Here's the 411:

I ended up drawing a picture (edit, it's on the bottom).

Example: Filtration is on the left (intake and output) and the diffuser is on the left (as pictured in my nano). What this means is that the greatest density of water saturated with Co2 is "pushed" by the flow to the right side of the aquarium.

Think of Co2 as a consumable, limited resource (i.e. we only have X amount in the aquarium, and won't have more than X unless we add more).

As X (water saturated with the appropriate amount of Co2) is moved by the flow from left to right, the resource is being consumed. So we have X - consumption.

Visualize the flow of a nano lily pipe modeled like the Mini P-1 and the regular P-2. It creates a jet stream that hits the opposite pane of glass.

You can follow the flow circulation by looking at how a lily pipe moves water, but if you don't have one, you can look at the picture below and picture this: out of the lily pipe water follows this path: it goes straight across (left to right), and when it hits the right pane, the water flow goes in two directions: down towards the substrate (so the water flow goes down along the right side) and then diagonally dispersed evenly across the whole right panel.

Now, as water is traveling, Co2 is being consumed by the plants, this means that the areas of greatest flow receive the most Co2. So, Remember, X is a consumable resource and if we say that all plants across the front (concentrated flow, 1 flow stream) is being -1 Co2, and the right panel, (being -5 Co2 spread across 5 flow streams), by the time the Co2 has gone across the right panel we have:

X-6 = Co2 left available in the water column

Which means that, if our total value of X is 10 (these numbers are random for visuals), then X-6 = 4, and we have 4 Co2 left. That means that 4 Co2 is being swept away for the entire remainder of the aquarium, the back panel and the left panel.

Now, over time we have Co2 that escapes the pattern and builds up to saturate the total water volume with Co2. Which means that over time we have a build up of say, .5 Co2 after displacement (loss of Co2) of 1 (again, these numbers don't mean anything except as a visual aid).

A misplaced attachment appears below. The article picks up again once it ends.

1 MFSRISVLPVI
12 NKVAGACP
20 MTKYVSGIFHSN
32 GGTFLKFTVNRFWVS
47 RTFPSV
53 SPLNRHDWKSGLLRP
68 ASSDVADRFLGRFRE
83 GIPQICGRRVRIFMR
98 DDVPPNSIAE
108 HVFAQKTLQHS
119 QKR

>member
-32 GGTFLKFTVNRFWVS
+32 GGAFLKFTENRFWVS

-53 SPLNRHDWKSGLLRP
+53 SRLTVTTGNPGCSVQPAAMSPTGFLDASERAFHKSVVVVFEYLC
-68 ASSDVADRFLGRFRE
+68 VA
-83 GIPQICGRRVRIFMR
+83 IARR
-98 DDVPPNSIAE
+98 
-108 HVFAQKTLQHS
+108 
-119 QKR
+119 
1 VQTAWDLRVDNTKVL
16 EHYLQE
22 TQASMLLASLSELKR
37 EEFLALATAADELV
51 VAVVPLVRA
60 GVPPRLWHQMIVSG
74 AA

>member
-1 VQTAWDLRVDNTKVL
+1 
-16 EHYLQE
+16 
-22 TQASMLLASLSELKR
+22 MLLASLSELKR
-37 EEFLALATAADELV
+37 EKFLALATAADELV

The important thing to know that, then due to where the flow is going the highest volume of Co2 in the water is against the opposite panel of the Co2 diffuser.

This means that plants on the opposite side of the Co2 Diffuser grow faster, greener and healthier because they receive the greatest volume of water saturated with Co2.


There are two methods of getting adequate Co2 into an aquarium:

1. Flood the aquarium with Co2.

This is not advised since too much Co2 leads to oxygen shortage which harms fish, inverts etc and harms the beneficial bacteria. Good for a short term solution, but long time you compromise yourself by cutting yourself off at the ankles. (Fish actually contribute greatly to the health of a planted tank via waste, etc they are a huge part of the cycle).

2. Manipulate the positioning of the diffuser.

The best method: physical manipulation in response to how plants are growing by being able to switch the positioning of the diffuser and "target" areas for growth. In larger tanks, this usually translates to having two diffusers, one on each side of the aquarium (typical of 4ft - 6 ft aquariums)

Reactor vs. Diffuser

I will always argue against a reactor since you need to compensate with extra Co2 and you're limited to only option #1. You're more or less fixed on where you're going to put your co2 to plants, the same phenomena occurs as with a diffuser with flow.

"But, I could just move the filter couldn't I?"

Yes, you could, but you wouldn't be able to manipulate flow AND diffuser positioning for the BEST results dependent on your plants.